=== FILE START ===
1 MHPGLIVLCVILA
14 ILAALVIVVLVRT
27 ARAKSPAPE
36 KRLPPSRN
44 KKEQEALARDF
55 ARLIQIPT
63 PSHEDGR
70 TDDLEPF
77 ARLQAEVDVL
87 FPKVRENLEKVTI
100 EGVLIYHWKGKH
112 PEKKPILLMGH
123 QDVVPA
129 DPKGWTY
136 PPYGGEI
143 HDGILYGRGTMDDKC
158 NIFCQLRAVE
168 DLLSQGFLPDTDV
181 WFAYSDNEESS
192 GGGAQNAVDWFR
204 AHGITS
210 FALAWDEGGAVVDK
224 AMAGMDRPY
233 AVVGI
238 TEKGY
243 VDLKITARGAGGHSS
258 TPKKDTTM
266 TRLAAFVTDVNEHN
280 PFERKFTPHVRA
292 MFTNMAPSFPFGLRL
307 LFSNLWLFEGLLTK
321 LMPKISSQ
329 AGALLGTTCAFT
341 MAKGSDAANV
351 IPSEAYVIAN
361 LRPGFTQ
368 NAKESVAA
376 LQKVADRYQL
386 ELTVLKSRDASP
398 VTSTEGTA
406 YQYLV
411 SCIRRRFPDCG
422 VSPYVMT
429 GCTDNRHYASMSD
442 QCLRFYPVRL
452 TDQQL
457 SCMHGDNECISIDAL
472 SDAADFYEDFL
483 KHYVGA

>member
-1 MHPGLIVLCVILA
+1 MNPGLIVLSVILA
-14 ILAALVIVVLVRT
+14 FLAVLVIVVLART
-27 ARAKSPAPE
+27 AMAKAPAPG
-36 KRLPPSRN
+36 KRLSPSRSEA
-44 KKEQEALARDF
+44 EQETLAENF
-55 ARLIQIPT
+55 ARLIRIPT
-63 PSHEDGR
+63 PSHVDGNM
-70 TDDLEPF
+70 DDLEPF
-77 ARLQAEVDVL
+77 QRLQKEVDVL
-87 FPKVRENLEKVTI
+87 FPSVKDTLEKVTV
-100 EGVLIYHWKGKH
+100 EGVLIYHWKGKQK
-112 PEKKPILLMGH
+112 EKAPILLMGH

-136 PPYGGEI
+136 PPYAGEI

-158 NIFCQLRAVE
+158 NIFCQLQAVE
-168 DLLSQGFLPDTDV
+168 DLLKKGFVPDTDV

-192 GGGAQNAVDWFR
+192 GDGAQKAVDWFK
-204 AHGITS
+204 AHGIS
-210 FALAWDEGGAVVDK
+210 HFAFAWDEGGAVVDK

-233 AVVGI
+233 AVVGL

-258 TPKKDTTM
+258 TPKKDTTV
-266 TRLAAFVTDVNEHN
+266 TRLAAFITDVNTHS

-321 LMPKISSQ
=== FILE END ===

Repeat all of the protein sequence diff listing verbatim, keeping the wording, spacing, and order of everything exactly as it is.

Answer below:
1 MHPGLIVLCVILA
14 ILAALVIVVLVRT
27 ARAKSPAPE
36 KRLPPSRN
44 KKEQEALARDF
55 ARLIQIPT
63 PSHEDGR
70 TDDLEPF
77 ARLQAEVDVL
87 FPKVRENLEKVTI
100 EGVLIYHWKGKH
112 PEKKPILLMGH
123 QDVVPA
129 DPKGWTY
136 PPYGGEI
143 HDGILYGRGTMDDKC
158 NIFCQLRAVE
168 DLLSQGFLPDTDV
181 WFAYSDNEESS
192 GGGAQNAVDWFR
204 AHGITS
210 FALAWDEGGAVVDK
224 AMAGMDRPY
233 AVVGI
238 TEKGY
243 VDLKITARGAGGHSS
258 TPKKDTTM
266 TRLAAFVTDVNEHN
280 PFERKFTPHVRA
292 MFTNMAPSFPFGLRL
307 LFSNLWLFEGLLTK
321 LMPKISSQ
329 AGALLGTTCAFT
341 MAKGSDAANV
351 IPSEAYVIAN
361 LRPGFTQ
368 NAKESVAA
376 LQKVADRYQL
386 ELTVLKSRDASP
398 VTSTEGTA
406 YQYLV
411 SCIRRRFPDCG
422 VSPYVMT
429 GCTDNRHYASMSD
442 QCLRFYPVRL
452 TDQQL
457 SCMHGDNECISIDAL
472 SDAADFYEDFL
483 KHYVGA

>member
-1 MHPGLIVLCVILA
+1 MNPGLIVLSVILA
-14 ILAALVIVVLVRT
+14 FLAVLVIVVLART
-27 ARAKSPAPE
+27 AMAKAPAPG
-36 KRLPPSRN
+36 KRLSPSRSEA
-44 KKEQEALARDF
+44 EQETLAENF
-55 ARLIQIPT
+55 ARLIRIPT
-63 PSHEDGR
+63 PSHVDGNM
-70 TDDLEPF
+70 DDLEPF
-77 ARLQAEVDVL
+77 QRLQKEVDVL
-87 FPKVRENLEKVTI
+87 FPSVKDTLEKVTV
-100 EGVLIYHWKGKH
+100 EGVLIYHWKGKQK
-112 PEKKPILLMGH
+112 EKAPILLMGH

-136 PPYGGEI
+136 PPYAGEI

-158 NIFCQLRAVE
+158 NIFCQLQAVE
-168 DLLSQGFLPDTDV
+168 DLLKKGFVPDTDV

-192 GGGAQNAVDWFR
+192 GDGAQKAVDWFK
-204 AHGITS
+204 AHGIS
-210 FALAWDEGGAVVDK
+210 HFAFAWDEGGAVVDK

-233 AVVGI
+233 AVVGL

-258 TPKKDTTM
+258 TPKKDTTV
-266 TRLAAFVTDVNEHN
+266 TRLAAFITDVNTHS

-321 LMPKISSQ